And for the next five years, Allie Summer did indeed prove to be one of the best Rangers in the territory. Captain McConnell started off with relatively easy assignments, of course. Go with another Ranger to pick up an outlaw to transport him to another town. Guard a prisoner overnight. Ride with a stage for a short trip to protect a gold shipment. Deliver a message to an army fort. Allie did the best she could, but she wanted something a little more challenging.
          But because she was a woman, McConnell was a little leery about giving her something too dangerous. For a few reasons. One, she was very young—still a teenager, and thus, by far, the youngest Ranger in the force. Two, the male Rangers resented her a little; it was supposed to be an all-male group and McConnell was afraid he might have some trouble if Allie “showed up” the men by outperforming them. Which the Captain was quite worried that she might do. Plus, she was a woman, and he didn’t want to be known as the Captain who sent a woman to an assignment that got her killed. He feared for his own job if that circumstance happened.
          But she did everything he asked, and she did it very well. And finally, she forced him, and everybody else in the Rangers to take notice when she saved the hide of three of her co-workers. McConnell finally let Allie go on a “hunt”—searching for a gang of ruffians that had been robbing banks and rustling cattle. Three other—experienced—Rangers went with her, and he hoped they would protect her as much as find the outlaws. Still, it bothered him because the men might decide to be “chivalrous” and protect the lady rather than do their job. Besides…
          “We don’t want her goin’, Captain. She’s inexperienced and liable to git us all killed,” Bob Kramer told McConnell. “What if she can’t hold up her end of the deal?”
          “She will Bob, she will. Wait and see,” McConnell told him, with a whole lot more confidence than he felt.
          Anyway, the four Rangers were riding through a valley in the direction of the outlaw hideout. They were heading for a mountain pass through which they would go to reach that hideout.
          “That looks like a good place for an ambush,” Allie warned. She knew, from stories her father told her, that Indians loved to ambush whites in mountain passes.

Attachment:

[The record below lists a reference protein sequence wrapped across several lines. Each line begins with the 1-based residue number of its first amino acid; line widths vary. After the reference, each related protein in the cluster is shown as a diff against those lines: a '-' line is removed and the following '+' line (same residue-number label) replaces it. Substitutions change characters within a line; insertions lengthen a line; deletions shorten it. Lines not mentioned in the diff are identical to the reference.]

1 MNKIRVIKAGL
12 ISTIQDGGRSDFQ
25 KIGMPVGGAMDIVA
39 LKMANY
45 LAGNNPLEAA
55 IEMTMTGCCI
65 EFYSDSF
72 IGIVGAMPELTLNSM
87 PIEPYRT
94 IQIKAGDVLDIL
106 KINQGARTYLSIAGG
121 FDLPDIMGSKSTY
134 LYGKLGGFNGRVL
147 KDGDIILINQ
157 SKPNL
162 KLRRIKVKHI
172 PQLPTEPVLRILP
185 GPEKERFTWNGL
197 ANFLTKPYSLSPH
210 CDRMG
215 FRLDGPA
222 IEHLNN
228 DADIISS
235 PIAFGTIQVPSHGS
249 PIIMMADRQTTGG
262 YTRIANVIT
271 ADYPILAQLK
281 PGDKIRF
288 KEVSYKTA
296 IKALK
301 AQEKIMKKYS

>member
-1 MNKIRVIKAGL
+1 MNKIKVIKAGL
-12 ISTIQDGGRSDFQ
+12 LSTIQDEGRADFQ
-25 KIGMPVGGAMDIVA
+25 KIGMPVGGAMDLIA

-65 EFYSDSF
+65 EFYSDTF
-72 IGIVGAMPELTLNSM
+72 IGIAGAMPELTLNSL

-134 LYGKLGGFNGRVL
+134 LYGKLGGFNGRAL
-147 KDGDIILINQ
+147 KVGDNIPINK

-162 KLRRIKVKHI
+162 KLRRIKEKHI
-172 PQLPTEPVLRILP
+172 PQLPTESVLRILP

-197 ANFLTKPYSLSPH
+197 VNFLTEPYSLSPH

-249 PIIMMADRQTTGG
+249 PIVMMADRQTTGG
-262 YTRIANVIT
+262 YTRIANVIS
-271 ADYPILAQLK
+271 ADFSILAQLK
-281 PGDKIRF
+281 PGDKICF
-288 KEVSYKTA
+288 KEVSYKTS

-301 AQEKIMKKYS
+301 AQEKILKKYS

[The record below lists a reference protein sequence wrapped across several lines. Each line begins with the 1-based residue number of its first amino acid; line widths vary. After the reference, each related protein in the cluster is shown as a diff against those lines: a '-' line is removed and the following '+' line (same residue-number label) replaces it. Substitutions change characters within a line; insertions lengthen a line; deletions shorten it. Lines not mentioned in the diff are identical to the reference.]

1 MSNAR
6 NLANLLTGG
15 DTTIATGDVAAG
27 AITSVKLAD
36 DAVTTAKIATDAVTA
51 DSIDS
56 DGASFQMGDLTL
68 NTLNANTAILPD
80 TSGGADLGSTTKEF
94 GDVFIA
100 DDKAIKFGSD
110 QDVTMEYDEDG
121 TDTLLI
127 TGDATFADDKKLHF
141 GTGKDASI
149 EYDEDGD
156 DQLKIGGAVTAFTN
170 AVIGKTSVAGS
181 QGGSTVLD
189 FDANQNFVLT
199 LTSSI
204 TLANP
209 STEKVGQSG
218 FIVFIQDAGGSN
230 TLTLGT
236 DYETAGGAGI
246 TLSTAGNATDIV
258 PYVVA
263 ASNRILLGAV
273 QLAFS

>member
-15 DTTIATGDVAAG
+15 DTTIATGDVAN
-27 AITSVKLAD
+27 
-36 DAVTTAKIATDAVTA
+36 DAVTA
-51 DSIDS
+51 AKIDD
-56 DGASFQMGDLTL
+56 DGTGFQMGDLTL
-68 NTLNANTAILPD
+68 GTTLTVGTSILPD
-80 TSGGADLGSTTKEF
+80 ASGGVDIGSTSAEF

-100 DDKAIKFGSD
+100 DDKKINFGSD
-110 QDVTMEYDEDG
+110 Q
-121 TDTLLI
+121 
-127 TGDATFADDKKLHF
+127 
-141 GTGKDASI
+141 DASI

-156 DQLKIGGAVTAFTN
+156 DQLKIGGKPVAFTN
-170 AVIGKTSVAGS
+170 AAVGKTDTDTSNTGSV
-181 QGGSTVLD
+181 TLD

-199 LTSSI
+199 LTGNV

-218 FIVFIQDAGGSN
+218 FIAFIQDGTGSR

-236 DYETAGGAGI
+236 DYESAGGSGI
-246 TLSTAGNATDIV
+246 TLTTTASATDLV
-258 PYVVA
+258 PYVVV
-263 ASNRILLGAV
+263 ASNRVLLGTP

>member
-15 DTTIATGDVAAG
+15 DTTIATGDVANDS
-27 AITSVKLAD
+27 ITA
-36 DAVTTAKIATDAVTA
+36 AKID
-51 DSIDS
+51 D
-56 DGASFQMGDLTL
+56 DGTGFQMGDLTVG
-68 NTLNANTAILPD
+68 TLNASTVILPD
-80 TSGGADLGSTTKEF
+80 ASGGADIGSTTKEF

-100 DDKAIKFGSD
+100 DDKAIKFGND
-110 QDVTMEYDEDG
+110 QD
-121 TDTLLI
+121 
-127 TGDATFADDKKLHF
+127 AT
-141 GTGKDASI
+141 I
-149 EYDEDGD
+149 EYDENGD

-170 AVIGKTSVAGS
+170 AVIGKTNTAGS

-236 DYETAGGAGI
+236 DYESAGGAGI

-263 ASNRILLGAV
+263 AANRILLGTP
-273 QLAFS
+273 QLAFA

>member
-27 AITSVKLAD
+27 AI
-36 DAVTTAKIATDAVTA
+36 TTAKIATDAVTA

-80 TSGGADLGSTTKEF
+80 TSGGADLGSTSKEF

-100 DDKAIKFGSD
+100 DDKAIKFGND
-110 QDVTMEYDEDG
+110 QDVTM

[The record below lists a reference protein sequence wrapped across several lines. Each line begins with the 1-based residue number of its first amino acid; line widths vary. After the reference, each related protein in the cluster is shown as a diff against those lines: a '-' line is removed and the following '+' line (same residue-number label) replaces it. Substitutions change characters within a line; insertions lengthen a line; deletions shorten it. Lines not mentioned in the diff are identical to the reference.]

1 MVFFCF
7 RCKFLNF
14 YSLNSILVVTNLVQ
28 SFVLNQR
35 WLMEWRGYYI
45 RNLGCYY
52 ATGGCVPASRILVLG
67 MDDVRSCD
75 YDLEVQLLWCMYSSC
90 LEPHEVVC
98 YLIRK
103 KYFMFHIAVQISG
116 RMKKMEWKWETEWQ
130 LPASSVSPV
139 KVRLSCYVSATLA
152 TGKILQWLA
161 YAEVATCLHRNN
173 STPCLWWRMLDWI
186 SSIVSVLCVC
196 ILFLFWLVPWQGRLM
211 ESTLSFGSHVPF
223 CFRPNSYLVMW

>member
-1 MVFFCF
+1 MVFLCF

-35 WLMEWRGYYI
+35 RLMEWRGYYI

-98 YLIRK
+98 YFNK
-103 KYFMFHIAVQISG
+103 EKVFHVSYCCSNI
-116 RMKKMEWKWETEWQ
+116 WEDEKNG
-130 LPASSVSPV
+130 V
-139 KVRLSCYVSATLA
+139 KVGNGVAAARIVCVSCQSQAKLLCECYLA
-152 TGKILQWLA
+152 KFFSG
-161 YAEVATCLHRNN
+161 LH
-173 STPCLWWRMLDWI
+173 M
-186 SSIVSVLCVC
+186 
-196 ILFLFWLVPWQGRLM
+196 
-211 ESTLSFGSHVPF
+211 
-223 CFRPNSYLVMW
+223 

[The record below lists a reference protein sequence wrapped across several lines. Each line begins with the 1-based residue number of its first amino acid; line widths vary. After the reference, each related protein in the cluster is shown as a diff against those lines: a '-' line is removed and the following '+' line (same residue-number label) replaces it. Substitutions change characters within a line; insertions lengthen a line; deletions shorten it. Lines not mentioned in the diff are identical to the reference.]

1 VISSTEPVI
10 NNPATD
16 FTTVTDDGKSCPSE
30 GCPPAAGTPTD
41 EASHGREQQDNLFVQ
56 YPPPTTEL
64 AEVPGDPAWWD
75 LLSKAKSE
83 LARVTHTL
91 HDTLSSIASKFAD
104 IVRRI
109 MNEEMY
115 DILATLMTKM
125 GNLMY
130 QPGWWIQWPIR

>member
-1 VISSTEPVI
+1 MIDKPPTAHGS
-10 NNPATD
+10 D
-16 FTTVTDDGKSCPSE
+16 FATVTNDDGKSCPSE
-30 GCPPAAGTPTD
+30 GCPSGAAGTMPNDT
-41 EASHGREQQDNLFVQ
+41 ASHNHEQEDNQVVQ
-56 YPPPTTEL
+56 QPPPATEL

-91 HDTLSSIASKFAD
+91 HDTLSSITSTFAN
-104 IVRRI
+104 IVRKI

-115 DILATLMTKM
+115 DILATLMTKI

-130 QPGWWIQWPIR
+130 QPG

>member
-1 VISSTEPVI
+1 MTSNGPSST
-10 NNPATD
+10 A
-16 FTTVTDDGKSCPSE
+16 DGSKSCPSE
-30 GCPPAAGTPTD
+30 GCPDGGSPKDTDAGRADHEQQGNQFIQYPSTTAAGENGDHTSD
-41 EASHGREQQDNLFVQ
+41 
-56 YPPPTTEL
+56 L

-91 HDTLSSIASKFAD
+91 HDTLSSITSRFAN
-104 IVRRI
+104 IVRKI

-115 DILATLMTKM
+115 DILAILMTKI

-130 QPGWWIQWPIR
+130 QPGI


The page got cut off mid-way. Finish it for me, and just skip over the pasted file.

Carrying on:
“Naw, they won’t hit us there. Too obvious,” Flip Arnold told her. Then muttered, “Dumb woman” under his breath, but just loud enough for Allie to hear. She let it slide. She’d had to do a lot of that the first year or so of her work.
          But she had been correct. When the Rangers got about 100 yards into the pass, gunfire erupted from the trees to the north. Two of the Rangers were hit, though not mortally. All four of them managed to get cover behind some rocks on the other side of the road, but they were pinned down.
          Allie surveyed the situation. There were a few trees on the south side of the pass, where she and her fellow Rangers were. The north side was heavily wooded and sloped up at a more severe angle than the southern part of the pass. But Allie saw a way…
          “You all wait here. Keep them occupied.” she said, and she started moving, stealthily among the trees on the south side of the pass.
          “Hey! Where you goin’? Git back here!” Bob Kramer called after her, but Allie didn’t stop.
          It has already been noted that Allie could move in the woods like the half-Indian she was. Slipping from tree to tree, then across the road, she made it to the north side of the pass undetected. Silently, she made her way through the trees. There were five outlaws, and they were spread among the trees. One by one, she crept up behind each outlaw and knocked him unconscious with a rifle butt to the head. She then tied his hands and feet. Her biggest concern was getting hit by a stray shot from the Rangers below. When she had all five outlaws down, she called out to her companions.
          “Ok, boys, I’ve got them all. Let’s round them up.”
          Kramer, Arnold, and Jeff Kaberle, the third Ranger, looked at each other. Kaberle had taken a bullet in the shoulder and Arnold had been grazed on the hip, but they could both walk. Kramer called out. “Allie? Is that you?”
          “Yes, of course it’s me. Now come help me. They are all spread out.”
          Within 10 minutes the five outlaws, now all awake but groggy, had been captured and taken down to the road. Allie found their horses and they were loaded up to transport to the nearest jail.
          Kramer said to her, “Miss Allie, I apologize to you. That was one fine piece of work. We all’d been dead if you hadn’t done what you did.”
          Allie modestly brushed it off, but secretly she was pleased with her fellow Ranger’s words, which were echoed by the other two men. Kramer’s report praised her highly for her quick thinking and decisive, effective action, and she won a commendation from the territorial governor. Now maybe I can get some better assignments…
          She did. And she handled them all expertly. It bothered her a little when she killed her first man. “The first one is always the hardest,” she was told. “Don’t ever get used to killing people, but better them than you.” Allie thought that was good advice.
          And, five years after she started, Allie Summer stood facing the lights of The Man outside his house. She felt it was her most important assignment yet, and she had blown it. Well, not yet. But at the moment, with three rifles pointed at her, she didn’t have a plan of how she was going to un-blow it.